The 1936 Soviet constitution, adopted on December 5, 1936, and also known as the "Stalin" constitution, redesigned the government of the Soviet Union. The constitution repealed restrictions on voting and added universal direct suffrage and the right to work to rights guaranteed by the previous constitution. In addition, the Constitution recognized collective social and economic rights including the rights to work, rest and leisure, health protection, care in old age and sickness, housing, education, and cultural benefits. The constitution also provided for the direct election of all government bodies and their reorganization into a single, uniform system. The constitution was largely the brainchild of Nikolai Bukharin.
The 1936 constitution changed the name of the Central Executive Committee to the Supreme Soviet of the Union of Soviet Socialist Republics. Like its predecessor, the Supreme Soviet contained two chambers: the Soviet of the Union and the Soviet of Nationalities. The constitution empowered the Supreme Soviet to elect commissions, which performed most of the Supreme Soviet's work. As under the former constitution, the Presidium of the Supreme Soviet exercised the full powers of the Supreme Soviet between sessions and had the right to interpret laws. The Chairman of the Presidium of the Supreme Soviet became the titular head of state. The Sovnarkom (after 1946 known as the Council of Ministers) continued to act as the executive arm of the government.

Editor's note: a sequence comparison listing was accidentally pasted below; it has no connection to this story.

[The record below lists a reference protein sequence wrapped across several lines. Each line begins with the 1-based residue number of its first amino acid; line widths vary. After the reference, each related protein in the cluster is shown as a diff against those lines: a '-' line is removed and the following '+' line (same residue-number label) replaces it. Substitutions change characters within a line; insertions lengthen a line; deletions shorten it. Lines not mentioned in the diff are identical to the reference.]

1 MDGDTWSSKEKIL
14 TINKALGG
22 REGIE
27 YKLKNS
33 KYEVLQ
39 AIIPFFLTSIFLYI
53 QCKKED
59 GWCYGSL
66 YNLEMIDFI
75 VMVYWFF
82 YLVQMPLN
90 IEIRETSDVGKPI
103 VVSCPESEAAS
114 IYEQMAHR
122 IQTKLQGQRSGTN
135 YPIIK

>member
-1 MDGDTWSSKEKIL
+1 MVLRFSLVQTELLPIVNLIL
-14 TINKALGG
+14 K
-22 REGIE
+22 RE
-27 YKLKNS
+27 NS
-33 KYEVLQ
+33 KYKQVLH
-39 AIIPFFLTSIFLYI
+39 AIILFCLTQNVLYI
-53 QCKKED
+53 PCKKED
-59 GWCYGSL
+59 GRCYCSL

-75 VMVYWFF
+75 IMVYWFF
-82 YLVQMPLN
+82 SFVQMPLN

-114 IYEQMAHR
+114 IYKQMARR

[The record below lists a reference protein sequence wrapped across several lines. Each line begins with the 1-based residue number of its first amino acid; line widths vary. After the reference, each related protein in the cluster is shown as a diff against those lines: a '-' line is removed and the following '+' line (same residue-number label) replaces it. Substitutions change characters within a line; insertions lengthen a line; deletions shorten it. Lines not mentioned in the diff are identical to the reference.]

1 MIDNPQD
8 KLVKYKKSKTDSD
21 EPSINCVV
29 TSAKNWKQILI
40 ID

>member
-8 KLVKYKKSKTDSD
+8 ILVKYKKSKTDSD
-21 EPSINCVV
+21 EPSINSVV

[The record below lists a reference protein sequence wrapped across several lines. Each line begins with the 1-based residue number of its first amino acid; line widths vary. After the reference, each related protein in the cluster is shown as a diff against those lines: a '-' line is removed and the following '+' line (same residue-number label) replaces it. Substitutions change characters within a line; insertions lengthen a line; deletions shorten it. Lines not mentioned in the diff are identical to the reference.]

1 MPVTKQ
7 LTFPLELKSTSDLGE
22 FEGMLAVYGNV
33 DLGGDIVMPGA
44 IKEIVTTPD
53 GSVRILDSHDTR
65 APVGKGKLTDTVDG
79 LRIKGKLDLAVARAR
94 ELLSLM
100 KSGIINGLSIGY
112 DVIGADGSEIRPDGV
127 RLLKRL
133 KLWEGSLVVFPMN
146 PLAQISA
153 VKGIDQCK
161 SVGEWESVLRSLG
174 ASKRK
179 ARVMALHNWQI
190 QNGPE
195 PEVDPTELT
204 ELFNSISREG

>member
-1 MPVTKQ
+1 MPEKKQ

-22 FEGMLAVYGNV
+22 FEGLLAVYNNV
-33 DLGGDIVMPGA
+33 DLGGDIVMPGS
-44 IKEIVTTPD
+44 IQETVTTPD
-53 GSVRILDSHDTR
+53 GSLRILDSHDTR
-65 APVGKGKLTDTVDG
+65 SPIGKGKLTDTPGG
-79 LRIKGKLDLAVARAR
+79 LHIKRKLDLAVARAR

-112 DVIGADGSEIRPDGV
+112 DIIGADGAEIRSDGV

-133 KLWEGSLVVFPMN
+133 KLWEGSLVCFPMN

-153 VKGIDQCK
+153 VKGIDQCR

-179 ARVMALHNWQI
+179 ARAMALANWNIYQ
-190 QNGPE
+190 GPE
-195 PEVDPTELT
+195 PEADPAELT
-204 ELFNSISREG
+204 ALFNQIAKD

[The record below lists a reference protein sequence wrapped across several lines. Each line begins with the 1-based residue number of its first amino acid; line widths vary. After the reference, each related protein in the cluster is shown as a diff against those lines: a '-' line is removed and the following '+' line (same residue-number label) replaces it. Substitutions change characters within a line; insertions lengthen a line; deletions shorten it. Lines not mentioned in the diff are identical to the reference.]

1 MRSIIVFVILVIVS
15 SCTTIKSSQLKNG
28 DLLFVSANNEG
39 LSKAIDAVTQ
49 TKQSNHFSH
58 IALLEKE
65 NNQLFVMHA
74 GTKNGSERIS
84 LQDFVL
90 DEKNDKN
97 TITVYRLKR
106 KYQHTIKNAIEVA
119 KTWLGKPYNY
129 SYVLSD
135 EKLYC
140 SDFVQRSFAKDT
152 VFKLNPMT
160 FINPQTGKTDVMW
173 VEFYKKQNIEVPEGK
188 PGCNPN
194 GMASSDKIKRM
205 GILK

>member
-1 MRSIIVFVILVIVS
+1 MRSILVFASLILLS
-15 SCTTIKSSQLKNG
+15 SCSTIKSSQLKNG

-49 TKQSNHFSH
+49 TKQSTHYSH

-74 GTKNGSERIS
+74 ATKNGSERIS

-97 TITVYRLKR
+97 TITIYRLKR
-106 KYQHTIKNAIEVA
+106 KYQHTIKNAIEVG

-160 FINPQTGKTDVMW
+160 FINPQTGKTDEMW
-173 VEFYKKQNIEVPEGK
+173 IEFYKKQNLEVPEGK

The constitution provided economic rights not included in constitutions in the western democracies. The constitution was seen as a personal triumph for Stalin, who on this occasion was described by Pravda as "genius of the new world, the wisest man of the epoch, the great leader of communism." Western historians and historians from former Soviet occupied countries have seen the constitution as a meaningless propaganda document. Leonard Schapiro, for example, writes that "The decision to alter the electoral system from indirect to direct election, from a limited to a universal franchise, and from open to secret voting, was a measure of the confidence of the party in its ability to ensure the return of candidates of its own choice without the restrictions formerly considered necessary," and that "...a careful scrutiny of the draft of the new constitution showed that it left the party's supreme position unimpaired, and was therefore worthless as a guarantee of individual rights."